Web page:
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Integrin-linked kinase (ILK) is required for polarizing the epiblast, cell adhesion, and controlling actin accumulation

MPG-Autoren
http://pubman.mpdl.mpg.de/cone/persons/resource/persons78598

Sakai,  T.
Fässler, Reinhard / Molecular Medicine, Max Planck Institute of Biochemistry, Max Planck Society;

http://pubman.mpdl.mpg.de/cone/persons/resource/persons77898

Docheva,  D.
Fässler, Reinhard / Molecular Medicine, Max Planck Institute of Biochemistry, Max Planck Society;

http://pubman.mpdl.mpg.de/cone/persons/resource/persons78025

Grashoff,  C.
Grashoff, Carsten / Molecular Mechanotransduction, Max Planck Institute of Biochemistry, Max Planck Society;
Fässler, Reinhard / Molecular Medicine, Max Planck Institute of Biochemistry, Max Planck Society;

http://pubman.mpdl.mpg.de/cone/persons/resource/persons78597

Sakai,  K.
Fässler, Reinhard / Molecular Medicine, Max Planck Institute of Biochemistry, Max Planck Society;

http://pubman.mpdl.mpg.de/cone/persons/resource/persons78261

Kostka,  G.
Fässler, Reinhard / Molecular Medicine, Max Planck Institute of Biochemistry, Max Planck Society;

http://pubman.mpdl.mpg.de/cone/persons/resource/persons77804

Braun,  A.
Fässler, Reinhard / Molecular Medicine, Max Planck Institute of Biochemistry, Max Planck Society;

http://pubman.mpdl.mpg.de/cone/persons/resource/persons77945

Fässler,  R.
Fässler, Reinhard / Molecular Medicine, Max Planck Institute of Biochemistry, Max Planck Society;

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Zitation

Sakai, T., Li, S. H., Docheva, D., Grashoff, C., Sakai, K., Kostka, G., et al. (2003). Integrin-linked kinase (ILK) is required for polarizing the epiblast, cell adhesion, and controlling actin accumulation. Genes & Development, 17(7), 926-940.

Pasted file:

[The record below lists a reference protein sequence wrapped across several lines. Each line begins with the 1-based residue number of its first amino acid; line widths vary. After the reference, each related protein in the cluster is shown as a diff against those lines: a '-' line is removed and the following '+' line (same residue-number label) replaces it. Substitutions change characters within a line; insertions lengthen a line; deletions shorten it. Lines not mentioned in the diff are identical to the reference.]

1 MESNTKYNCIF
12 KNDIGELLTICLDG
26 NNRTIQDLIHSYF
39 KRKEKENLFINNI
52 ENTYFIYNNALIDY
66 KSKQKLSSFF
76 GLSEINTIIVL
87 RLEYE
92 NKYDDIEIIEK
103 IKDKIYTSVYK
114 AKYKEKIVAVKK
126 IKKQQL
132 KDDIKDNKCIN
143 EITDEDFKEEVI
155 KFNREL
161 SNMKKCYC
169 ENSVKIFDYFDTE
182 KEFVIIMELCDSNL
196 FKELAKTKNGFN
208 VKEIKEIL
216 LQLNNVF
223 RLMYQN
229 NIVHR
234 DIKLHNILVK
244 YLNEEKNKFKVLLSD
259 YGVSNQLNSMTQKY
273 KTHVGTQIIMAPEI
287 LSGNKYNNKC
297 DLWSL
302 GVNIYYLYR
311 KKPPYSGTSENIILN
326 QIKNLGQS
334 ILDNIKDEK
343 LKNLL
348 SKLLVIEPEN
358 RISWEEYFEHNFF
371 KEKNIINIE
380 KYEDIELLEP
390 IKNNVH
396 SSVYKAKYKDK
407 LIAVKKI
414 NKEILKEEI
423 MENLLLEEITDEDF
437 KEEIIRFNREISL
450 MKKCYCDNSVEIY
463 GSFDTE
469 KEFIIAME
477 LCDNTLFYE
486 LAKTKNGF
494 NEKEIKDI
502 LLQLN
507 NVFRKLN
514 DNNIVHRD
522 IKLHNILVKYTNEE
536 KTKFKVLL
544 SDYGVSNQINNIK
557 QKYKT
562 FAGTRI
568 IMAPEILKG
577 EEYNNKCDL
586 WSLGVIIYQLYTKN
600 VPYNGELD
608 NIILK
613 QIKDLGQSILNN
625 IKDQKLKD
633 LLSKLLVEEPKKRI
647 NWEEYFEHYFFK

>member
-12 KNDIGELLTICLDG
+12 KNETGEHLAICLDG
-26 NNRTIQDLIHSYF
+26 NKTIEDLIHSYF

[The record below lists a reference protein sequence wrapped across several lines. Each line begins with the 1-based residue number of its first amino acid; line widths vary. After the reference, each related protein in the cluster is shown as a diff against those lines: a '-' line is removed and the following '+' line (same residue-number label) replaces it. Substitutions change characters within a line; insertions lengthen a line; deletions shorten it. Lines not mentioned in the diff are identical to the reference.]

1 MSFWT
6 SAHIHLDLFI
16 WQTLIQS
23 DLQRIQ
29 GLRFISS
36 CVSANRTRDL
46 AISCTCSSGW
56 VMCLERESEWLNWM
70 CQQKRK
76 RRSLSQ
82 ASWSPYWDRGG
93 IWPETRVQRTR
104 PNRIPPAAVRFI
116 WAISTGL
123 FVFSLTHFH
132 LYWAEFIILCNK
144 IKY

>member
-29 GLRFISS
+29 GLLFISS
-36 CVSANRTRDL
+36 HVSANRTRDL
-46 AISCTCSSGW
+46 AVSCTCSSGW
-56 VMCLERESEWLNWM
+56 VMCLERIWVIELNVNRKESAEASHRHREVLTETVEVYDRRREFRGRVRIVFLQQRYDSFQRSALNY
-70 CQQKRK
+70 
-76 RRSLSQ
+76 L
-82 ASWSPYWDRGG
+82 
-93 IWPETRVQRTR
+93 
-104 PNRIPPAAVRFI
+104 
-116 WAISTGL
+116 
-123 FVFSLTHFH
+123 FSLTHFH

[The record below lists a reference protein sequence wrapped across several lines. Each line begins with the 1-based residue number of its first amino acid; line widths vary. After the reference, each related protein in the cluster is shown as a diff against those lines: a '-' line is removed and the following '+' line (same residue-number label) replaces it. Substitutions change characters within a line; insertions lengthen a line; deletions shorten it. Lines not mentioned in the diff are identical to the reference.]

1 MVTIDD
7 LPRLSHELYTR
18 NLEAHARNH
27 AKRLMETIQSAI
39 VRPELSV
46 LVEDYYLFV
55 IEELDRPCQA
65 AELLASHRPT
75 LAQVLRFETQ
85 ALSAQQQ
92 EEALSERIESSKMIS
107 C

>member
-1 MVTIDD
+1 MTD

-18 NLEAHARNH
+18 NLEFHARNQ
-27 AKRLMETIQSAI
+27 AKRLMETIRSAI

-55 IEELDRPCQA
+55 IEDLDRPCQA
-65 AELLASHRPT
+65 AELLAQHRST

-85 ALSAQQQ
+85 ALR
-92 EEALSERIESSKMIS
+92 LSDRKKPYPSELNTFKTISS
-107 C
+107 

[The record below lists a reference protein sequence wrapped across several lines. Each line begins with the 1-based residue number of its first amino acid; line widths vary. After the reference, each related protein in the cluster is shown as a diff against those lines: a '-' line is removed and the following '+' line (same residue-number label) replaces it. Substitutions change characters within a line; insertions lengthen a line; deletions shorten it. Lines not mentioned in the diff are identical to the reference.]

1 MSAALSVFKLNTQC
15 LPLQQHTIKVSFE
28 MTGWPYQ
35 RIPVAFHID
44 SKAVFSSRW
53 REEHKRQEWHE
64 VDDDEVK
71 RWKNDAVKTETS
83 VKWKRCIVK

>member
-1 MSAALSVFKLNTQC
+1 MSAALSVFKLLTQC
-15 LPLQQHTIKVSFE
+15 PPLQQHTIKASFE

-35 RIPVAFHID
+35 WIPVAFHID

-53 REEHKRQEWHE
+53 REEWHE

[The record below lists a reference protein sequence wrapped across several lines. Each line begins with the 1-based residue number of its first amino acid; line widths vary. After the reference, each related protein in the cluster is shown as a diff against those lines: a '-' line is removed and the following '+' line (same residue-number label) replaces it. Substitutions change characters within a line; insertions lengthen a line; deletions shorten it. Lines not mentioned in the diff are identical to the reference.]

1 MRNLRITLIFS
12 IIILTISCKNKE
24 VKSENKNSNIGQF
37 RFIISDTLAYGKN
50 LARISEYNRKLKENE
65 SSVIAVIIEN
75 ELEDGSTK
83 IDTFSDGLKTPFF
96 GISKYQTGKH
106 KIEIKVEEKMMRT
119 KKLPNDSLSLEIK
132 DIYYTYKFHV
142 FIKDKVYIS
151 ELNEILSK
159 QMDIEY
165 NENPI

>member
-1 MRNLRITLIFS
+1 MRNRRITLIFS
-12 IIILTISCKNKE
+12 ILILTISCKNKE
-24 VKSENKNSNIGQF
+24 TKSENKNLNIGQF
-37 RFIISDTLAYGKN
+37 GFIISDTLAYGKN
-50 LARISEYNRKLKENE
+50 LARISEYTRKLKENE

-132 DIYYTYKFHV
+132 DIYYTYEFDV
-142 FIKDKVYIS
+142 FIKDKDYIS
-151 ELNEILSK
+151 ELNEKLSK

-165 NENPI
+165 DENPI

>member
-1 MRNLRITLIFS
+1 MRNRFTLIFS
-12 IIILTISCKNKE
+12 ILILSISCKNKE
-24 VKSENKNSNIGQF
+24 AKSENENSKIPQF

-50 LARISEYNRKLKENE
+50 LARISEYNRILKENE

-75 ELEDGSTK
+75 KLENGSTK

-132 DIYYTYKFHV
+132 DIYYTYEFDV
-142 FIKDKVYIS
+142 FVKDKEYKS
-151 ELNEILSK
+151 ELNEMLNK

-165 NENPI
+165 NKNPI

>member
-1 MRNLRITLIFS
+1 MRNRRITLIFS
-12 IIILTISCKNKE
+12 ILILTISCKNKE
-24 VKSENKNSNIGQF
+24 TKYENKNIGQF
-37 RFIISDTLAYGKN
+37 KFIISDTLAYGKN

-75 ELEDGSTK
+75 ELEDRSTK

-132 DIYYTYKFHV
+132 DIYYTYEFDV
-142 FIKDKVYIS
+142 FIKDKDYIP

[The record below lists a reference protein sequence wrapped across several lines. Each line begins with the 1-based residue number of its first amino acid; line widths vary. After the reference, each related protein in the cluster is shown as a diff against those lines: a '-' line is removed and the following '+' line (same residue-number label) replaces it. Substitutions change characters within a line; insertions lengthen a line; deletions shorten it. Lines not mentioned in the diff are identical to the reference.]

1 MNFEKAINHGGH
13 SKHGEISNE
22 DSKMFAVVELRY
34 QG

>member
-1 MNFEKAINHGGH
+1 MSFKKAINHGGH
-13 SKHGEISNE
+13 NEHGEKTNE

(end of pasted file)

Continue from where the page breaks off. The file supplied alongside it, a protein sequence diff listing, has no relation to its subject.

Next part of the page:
Zitierlink: http://hdl.handle.net/11858/00-001M-0000-0010-6C37-6
Zusammenfassung
Integrin-mediated cell-matrix interactions are essential for development, tissue homeostasis, and repair. Upon ligand binding, integrins are recruited into focal adhesions (FAs). Integrin-linked kinase (ILK) is an FA component that interacts with the cytoplasmic domains of integrins, recruits adaptor proteins that link integrins to the actin cytoskeleton, and phosphorylates the serine/threonine kinases PKB/Akt and GSK-30. Here we show that mice lacking ILK expression die at the peri- implantation stage because they fail to polarize their epiblast and to cavitate. The impaired epiblast polarization is associated with abnormal F-actin accumulation at sites of integrin attachments to the basement membrane (BM) zone. Likewise, ILK-deficient fibroblasts showed abnormal F-actin aggregates associated with impaired cell spreading and delayed formation of stress fibers and FAs. Finally, ILK-deficient fibroblasts have diminished proliferation rates. However, insulin or PDGF treatment did not impair phosphorylation of PKB/Akt and GSK-3beta, indicating that the proliferation defect is not due to absent or reduced ILK-mediated phosphorylation of these substrates in vivo. Furthermore, expression of a mutant ILK lacking kinase activity and/or paxillin binding in ILK- deficient fibroblasts can rescue cell spreading, F-actin organization, FA formation, and proliferation. Altogether these data show that mammalian ILK modulates actin rearrangements at integrin-adhesion sites.